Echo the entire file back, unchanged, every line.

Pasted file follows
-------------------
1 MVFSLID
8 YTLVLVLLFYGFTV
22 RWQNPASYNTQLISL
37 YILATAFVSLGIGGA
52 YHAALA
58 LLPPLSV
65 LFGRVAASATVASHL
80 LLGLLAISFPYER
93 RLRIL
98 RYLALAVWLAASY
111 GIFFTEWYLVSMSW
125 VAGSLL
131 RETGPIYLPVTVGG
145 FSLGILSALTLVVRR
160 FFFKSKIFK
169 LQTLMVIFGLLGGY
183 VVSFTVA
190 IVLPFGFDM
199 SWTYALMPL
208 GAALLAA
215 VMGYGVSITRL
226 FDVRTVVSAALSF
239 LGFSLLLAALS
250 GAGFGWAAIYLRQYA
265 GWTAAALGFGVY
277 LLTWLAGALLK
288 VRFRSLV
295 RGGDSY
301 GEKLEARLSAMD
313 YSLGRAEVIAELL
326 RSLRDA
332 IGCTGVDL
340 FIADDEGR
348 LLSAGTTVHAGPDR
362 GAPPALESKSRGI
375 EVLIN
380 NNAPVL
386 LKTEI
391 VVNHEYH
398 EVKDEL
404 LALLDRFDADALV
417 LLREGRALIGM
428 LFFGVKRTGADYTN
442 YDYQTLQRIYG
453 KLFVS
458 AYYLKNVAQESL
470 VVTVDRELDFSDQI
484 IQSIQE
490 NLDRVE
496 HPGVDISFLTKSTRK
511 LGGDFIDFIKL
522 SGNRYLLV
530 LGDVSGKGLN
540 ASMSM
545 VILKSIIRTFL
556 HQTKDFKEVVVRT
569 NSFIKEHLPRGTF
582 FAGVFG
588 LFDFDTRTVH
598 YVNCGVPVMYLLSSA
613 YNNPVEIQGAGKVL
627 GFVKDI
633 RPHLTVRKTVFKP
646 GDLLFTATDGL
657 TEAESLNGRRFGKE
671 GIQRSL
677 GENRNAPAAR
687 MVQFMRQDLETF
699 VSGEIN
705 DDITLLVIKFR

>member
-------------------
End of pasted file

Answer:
1 MVFSLID
8 YTLVLVLLFYGFTV
22 RWQNPASYNTQLISL
37 YILATAFVSLGIGGA
52 YHAALA
58 LLPPLSV
65 LFGRVAASATVASHL
80 LLGLLAISFPYER
93 RLRIL
98 RYLALAVWLAASY
111 GIFFTEWYLVSMSW
125 VAGSLL
131 RETGPIYLPVTVGG
145 FSLGILSALTLVVRR
160 FFFKSKIFK
169 LQTLMVIFGLLGGY
183 VVSFTVA
190 IVLPFGFDM
199 SWTYALMPL
208 GAALLAA
215 VMGYGVSITRL
226 FDVRTVVSAALSF
239 LGFSLLLAALS
250 GAGFGWAAIYLRQYA
265 GWTAAALGFGVY
277 LLTWLAGALLK
288 VRFRSLV
295 RGGDSY
301 GEKLEARLSAMD
313 YSLGRAEVIAELL
326 RSLRDA
332 IGCTGVDL
340 FIADDEGR
348 LLSAGTTVHAGPDR
362 GAPPALESKSRGI
375 EVLIN
380 NNAPVL
386 LKTEI
391 VVNHEYH
398 EVKDEL
404 LALLDRFDADALV
417 LLREGRALIGM
428 LFFGVKRTGADYTN
442 YDYQTLQRIYG
453 KLFVS
458 AYYLKNVAQESL
470 VVTVDRELDFSDQI
484 IQSIQE
490 NLDRVE
496 HPGVDISFLTKSTRK
511 LGGDFIDFIKL
522 SGNRYLLV
530 LGDVSGKGLN
540 ASMSM
545 VILKSIIRTFL
556 HQTKDFKEVVVRT
569 NSFIKEHLPRGTF
582 FAGVFG
588 LFDFDTRTVH
598 YVNCGVPVMYLLSSA
613 YNNPVEIQGAGKVL
627 GFVKDI
633 RPHLTVRKTVFKP
646 GDLLFTATDGL
657 TEAESLNGRRFGKE
671 GIQRSL
677 GENRNAPAAR
687 MVQFMRQDLETF
699 VSGEIN
705 DDITLLVIKFR

>member